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Centre for Reformation and Renaissance Studies

Victoria University in the University of Toronto
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Early Modern Interdisciplinary Graduate Forum VI

February 13, 2018 at 4:00 pm - 5:30 pm

Stefan Brown (History, Queen’s University), “How did Thomas Hobbes become a Moralist? Hobbism, Mandeville, and Hutcheson in the 1720s”

Tim Olinski (History, Queen’s University), “From Bruni to Hobbes: The Influence of Thucydides”

Abstracts:

Stefan Brown (History). How did Thomas Hobbes become a moral philosopher? A 1750 collection of Hobbes’s texts was published with the title, The Moral and Political Works of Thomas Hobbes of Malmesbury. I contend that it was unlikely that anyone would have considered Hobbes a moral philosopher at the onset of the eighteenth century. Hobbes was an atheist, a materialist, and a denier of freewill; he was fundamentally amoral. This paper is about how that began to change in the 1720s. I will discuss how the reception of Mandeville’s The Fable of the Bees challenged Hobbes’s reputation as the most prominent English atheist. There were certainly those who clung to the old interpretation, but there was a new group of moralists who saw human sociability as natural and inherent, according to them Hobbes and Mandeville were egoists instead of atheists. To them Hobbes was a moralist, a prominent member of the self-love tradition.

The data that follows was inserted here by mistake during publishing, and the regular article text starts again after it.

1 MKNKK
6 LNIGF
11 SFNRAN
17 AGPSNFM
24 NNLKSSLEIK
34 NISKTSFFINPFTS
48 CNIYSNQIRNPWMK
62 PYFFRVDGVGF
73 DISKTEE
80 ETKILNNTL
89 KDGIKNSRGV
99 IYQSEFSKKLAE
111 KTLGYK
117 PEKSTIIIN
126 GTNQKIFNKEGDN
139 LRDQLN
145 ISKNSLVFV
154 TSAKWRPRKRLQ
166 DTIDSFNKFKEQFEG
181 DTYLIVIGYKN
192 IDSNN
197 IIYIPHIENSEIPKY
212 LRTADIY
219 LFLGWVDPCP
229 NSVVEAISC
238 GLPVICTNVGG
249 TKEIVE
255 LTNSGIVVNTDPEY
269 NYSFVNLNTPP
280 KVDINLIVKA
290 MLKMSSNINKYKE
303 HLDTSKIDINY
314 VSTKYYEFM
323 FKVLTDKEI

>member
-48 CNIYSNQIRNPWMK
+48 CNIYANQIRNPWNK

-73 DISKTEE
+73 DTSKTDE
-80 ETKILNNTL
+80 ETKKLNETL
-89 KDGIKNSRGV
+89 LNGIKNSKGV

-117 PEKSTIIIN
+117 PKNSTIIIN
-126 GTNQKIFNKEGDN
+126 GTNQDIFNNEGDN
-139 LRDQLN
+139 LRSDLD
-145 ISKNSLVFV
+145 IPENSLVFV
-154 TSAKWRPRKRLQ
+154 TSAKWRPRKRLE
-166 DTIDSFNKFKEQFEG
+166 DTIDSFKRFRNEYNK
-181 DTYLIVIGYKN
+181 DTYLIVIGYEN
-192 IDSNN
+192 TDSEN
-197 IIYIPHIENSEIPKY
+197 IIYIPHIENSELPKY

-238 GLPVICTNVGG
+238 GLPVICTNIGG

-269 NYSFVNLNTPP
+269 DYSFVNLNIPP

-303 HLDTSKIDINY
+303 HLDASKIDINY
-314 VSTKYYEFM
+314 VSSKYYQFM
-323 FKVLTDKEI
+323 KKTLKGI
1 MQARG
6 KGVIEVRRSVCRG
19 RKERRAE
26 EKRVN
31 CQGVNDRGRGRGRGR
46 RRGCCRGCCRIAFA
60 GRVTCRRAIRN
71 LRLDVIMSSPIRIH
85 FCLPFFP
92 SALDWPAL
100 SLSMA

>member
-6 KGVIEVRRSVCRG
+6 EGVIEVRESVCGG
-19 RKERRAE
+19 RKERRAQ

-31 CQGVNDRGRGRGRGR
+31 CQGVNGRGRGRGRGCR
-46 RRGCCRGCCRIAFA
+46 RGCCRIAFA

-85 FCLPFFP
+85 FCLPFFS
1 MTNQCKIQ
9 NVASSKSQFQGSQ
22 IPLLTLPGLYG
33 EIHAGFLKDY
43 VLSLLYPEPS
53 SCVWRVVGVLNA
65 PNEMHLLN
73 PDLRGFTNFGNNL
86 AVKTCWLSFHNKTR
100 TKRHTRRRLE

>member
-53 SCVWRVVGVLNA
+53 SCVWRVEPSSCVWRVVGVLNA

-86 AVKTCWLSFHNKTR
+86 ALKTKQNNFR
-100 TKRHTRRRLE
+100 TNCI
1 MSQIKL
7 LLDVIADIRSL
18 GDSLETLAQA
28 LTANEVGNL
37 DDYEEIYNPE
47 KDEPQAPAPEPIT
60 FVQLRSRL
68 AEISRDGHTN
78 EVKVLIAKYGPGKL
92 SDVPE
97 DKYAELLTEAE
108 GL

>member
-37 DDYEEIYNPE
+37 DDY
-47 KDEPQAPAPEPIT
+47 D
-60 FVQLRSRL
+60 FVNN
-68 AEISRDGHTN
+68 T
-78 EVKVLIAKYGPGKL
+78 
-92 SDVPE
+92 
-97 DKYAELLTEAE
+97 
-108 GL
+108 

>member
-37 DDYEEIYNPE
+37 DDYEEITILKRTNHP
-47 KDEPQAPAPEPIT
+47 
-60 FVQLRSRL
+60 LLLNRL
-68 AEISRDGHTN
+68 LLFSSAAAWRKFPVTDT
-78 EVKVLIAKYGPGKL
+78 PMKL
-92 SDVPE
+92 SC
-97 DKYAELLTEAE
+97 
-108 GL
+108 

Tim Olinski (History). In the spectrum of political thought, Thomas Hobbes and Leonardo Bruni stand out as individuals of significance. Something these two authors share in common is an early exposure to that most realistic of ancient historians, Thucydides, who made the transition from Greek to Latin, thanks to the work of Lorenzo Valla, as early as the fifteenth-century. While somewhat ignored by Medieval and Renaissance scholars, who preferred other classical authors such as Aristotle or Cicero, Thucydides came to have a significant impact on both of these men. As evidenced by Hobbes’ famous Leviathan, and Bruni’s Funeral Oration for Nanni Strozzi, the thoughts and approaches that Thucydides took came to colour their own understanding of government. By examining these two works, this link to Thucydides becomes clear and shows the extent to which their thought fed off this ancient Athenian, both in style and in substance.

Details

Date:
February 13, 2018
Time:
4:00 pm - 5:30 pm